The Academic Staff Union of Universities (ASUU) has begun consultations with its members on whether or not to accept the new offer of a yearly payment of N220 billion over the next five years made by the federal government, in furtherance of the implementation of the 2009 Agreement aimed at ending the four-month strike by the university teachers.
THISDAY gathered that the federal government at a marathon meeting with President Goodluck Jonathan that ended Tuesday, had made the offer of the annual payment of N220 billion for five years after the union had insisted on getting paid N350 billion in 2014 and N400 billion annually over the next four years.
But the federal government had pleaded with the union to be reasonable in its demands so that the universities could be reopened. It also appealed to ASUU's representatives at the meeting to take its offer to its members and gave them one week to thrash it out.
If the federal government's offer is accepted, the amount will be used for the universities' infrastructure needs and lecturers' earned allowances as stipulated under the 2009 Agreement. Following the N200 billion annual offer made by the federal government, the union, after the 13-hour meeting, said it could not take a decision yet on the proposal until its members had examined the offer and decided whether to accept or reject it.
Although none of the parties to the negotiations, which began on Monday at 2.40 pm and ended at about 3.30 am yesterday, was willing to divulge details to reporters who had kept vigil throughout the meeting, it was gathered that the concrete annual lump sum of N220 billion offered by government, raised hopes of an imminent end to the protracted labour dispute.
Minister of Labour and Productivity, Chief Emeka Wogu, and the Nigeria Labour Congress (NLC) were upbeat yesterday that students who had been kept home by the strike would soon return to schools. Briefing State House reporters yesterday morning after the marathon meeting, ASUU President, Dr. Nasir Fagge, said the union would take the message from Jonathan to its members.
On what the message was all about, he said the union got a message from the president and would take it to the members.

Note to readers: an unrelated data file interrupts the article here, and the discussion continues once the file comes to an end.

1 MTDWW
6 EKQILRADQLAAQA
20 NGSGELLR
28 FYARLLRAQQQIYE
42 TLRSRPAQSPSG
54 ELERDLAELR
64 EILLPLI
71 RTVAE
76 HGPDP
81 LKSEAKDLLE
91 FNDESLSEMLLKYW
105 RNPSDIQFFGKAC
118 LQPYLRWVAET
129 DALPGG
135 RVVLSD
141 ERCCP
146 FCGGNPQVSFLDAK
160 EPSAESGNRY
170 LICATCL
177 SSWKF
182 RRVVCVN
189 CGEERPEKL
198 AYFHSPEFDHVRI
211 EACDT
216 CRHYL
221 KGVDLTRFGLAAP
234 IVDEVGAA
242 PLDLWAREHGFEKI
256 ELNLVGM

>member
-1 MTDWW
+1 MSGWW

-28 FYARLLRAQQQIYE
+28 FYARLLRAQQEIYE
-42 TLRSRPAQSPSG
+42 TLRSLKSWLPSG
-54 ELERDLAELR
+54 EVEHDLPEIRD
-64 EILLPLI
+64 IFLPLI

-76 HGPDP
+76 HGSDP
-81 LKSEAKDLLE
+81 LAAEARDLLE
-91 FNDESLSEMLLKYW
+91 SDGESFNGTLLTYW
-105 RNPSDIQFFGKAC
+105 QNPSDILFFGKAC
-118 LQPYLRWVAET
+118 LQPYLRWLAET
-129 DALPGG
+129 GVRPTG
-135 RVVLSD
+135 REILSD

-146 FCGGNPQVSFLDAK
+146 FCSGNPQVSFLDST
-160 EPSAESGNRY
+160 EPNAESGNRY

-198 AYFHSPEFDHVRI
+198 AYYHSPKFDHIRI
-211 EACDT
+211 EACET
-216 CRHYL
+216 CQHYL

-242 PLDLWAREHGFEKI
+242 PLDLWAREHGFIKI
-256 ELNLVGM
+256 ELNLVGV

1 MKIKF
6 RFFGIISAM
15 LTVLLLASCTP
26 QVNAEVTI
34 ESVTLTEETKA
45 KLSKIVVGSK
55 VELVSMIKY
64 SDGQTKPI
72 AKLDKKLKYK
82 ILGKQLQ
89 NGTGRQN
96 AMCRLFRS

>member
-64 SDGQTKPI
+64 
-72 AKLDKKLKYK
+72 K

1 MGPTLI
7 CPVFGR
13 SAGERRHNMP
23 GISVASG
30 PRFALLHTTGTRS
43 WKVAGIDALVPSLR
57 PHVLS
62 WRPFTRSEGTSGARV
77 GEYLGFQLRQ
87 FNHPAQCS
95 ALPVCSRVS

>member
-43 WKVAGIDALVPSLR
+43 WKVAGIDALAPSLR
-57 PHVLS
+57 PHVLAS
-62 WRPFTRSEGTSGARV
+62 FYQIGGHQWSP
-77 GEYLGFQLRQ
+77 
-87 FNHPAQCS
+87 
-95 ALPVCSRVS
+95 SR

He however declined to say what had transpired at the meeting and whether a truce was reached or not. "Well we had a lengthy meeting with Mr. President, rubbing minds on how best to address the problem of university education in this country. And we now have a message from Mr. President which we are going to take to our members. And we are expecting that our members will respond appropriately to the message of Mr. President," he explained.
When asked for details of the message, Fagge said: "I can't tell you (reporters). It is not for you. It is for our members." He also declined to say if he was satisfied with the president's offer, adding: "Don't put words into my mouth. Our members will determine that."
On whether the union was ready to call off the strike to allow the resumption of academic activities in universities, he stressed: "That is up to our members."
Wogu, also in his interaction with reporters, expressed optimism that the outcome of the negotiations with ASUU would lead to the suspension of the strike. He said: "We made progress. The president of ASUU told you (reporters) that they are going back with a message from the federal government to their members. And the message is full of high expectations and hope."
On whether the message was good enough to make ASUU call off the strike, he said: "That is why the message is full of high expectations and hope. So our prayer is that they come back with a positive outcome. "They might not even come back to meet us, they might take decisions there that will meet your expectations. "Nigerians should be patient for ASUU to finish their meetings and come out with a message to Nigerians."